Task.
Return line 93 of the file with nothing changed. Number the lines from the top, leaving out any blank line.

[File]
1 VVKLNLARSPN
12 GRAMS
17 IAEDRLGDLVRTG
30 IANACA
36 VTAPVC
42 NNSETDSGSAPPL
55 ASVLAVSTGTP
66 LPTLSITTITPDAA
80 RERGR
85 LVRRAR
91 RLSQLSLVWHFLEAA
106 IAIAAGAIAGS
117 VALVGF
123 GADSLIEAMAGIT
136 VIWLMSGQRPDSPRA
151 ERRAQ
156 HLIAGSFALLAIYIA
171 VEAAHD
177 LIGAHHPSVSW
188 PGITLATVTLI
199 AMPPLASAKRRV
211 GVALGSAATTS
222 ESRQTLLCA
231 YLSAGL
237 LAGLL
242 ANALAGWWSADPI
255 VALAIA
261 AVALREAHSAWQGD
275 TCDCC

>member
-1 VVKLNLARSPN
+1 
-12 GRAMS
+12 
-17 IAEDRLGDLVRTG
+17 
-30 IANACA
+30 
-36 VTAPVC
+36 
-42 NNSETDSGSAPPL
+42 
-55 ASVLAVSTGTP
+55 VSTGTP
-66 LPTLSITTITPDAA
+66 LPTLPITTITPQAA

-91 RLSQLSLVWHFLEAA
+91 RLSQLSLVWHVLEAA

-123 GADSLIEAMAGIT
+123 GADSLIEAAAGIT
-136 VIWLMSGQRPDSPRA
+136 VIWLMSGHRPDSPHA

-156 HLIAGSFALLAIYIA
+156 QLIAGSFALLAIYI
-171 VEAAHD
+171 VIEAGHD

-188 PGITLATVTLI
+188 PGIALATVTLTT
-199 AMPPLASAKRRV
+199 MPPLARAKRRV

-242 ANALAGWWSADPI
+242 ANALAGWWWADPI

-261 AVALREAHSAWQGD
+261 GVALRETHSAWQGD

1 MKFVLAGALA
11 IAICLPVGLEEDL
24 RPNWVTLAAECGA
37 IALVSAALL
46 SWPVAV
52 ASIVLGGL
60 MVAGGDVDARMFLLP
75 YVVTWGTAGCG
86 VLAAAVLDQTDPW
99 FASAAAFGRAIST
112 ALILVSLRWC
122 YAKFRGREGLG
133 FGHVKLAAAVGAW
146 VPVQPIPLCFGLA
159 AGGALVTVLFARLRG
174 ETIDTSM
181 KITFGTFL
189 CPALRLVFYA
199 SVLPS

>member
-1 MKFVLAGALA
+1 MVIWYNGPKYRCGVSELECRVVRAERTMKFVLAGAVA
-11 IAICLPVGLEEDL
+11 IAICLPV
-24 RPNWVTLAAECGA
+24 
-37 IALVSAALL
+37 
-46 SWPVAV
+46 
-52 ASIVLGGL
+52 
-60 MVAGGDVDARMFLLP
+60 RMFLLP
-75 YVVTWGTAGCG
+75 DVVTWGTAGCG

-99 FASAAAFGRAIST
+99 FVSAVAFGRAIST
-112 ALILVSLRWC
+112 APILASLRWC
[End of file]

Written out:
-46 SWPVAV